Cases reported "Pulmonary Atresia"

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1/50. Right ventricular thrombosis early after bidirectional Glenn shunt.

    thrombosis in the right ventricle occurred early after bidirectional superior cavopulmonary shunt in 2 patients with pulmonary atresia with intact ventricular septum and major right ventricular coronary artery communication, and perioperative brain infarction occurred in 1 patient. Clinicians should be aware of the hazards of this potentially lethal complication, and transfusion of platelets and fresh plasma should be minimized. Although the hemodynamic state is good, echocardiography should be performed frequently and strict anticoagulation should be started as early as possible.
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2/50. Rapid two-stage repair of S,L,L, ventricular septal defect, pulmonary atresia, ebstein anomaly of the tricuspid valve, and stenotic pulmonary arteries.

    The repair of a corrected transposition of the great arteries, ventricular septal defect, and pulmonary atresia is presented. An ebstein anomaly of the tricuspid valve, dextrocardia, and severe distortion of the pulmonary arteries complicated the surgical procedure, which was performed in two stages. Reconstruction of the pulmonary arteries and a bidirectional cavopulmonary anastomosis were performed first; Rastelli and hemi-Mustard procedures completed the correction. The rationale and the possible indications of this "one and a half ventricle" repair are discussed.
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3/50. cyanosis due to diastolic right-to-left shunting across a ventricular septal defect in a patient with repaired tetralogy of fallot and pulmonary atresia.

    cyanosis as a result of right-to-left shunting across a ventricular septal defect is commonly encountered in patients with congenital heart disease when systolic pressure in the right ventricle exceeds that in the left ventricle. Reported is the case of a child who remained cyanosed after surgical correction of pulmonary atresia despite right ventricular systolic pressure being lower than left ventricular pressure. Colour-flow Doppler showed a residual ventricular septal defect, with right-to-left shunting in diastole alone.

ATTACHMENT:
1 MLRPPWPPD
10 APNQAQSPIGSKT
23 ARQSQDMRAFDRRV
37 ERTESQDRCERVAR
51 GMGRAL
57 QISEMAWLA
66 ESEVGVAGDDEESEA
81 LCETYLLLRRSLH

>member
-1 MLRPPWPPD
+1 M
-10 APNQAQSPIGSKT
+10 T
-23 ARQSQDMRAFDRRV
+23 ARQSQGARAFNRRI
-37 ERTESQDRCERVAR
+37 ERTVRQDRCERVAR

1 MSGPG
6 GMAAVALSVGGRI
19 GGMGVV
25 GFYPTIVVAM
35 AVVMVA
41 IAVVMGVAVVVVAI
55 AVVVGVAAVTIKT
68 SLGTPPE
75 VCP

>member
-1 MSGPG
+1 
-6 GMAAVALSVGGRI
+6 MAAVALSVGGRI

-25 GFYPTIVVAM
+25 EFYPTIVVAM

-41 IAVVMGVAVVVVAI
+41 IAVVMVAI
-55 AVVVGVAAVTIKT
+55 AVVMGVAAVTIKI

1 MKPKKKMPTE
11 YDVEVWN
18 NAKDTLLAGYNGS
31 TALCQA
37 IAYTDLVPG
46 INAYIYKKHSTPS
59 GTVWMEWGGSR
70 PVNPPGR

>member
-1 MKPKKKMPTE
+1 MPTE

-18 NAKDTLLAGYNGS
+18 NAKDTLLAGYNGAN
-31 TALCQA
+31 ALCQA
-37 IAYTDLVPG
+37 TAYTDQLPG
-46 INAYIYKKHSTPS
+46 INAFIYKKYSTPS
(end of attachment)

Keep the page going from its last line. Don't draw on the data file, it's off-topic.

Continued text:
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4/50. Pathologic finding of restenosis in stent-implemented right ventricle-pulmonary artery extracardiac conduit.

    We describe an excised specimen of a stent-implanted valved equine pericardial extracardiac conduit in the right heart. It appears from careful pathologic examination that the stent acted as a nidus for thrombus formation followed by thick neo-intimal development over the stent, which caused restenosis. Restenosis occurred despite anticoagulation.
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5/50. pulmonary atresia with intact ventricular septum--a report of two cases with review of literature.

    Two perinatal autopsy cases are reported where a rare congenital anomaly, namely pulmonary atresia with intact ventricular septum in association with tricuspid stenosis and a hypoplastic right ventricle was encountered.
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6/50. Congenitally corrected transposition with pulmonary atresia and intact ventricular septum.

    We describe a patient with the rare association of the heart in the left chest, congenitally corrected transposition, pulmonary atresia and an intact ventricular septum. There were associated fistulous communications between the morphologically left ventricle and the coronary arteries. Diagnosis was made by echocardiography, and subsequently confirmed by cardiac catheterization.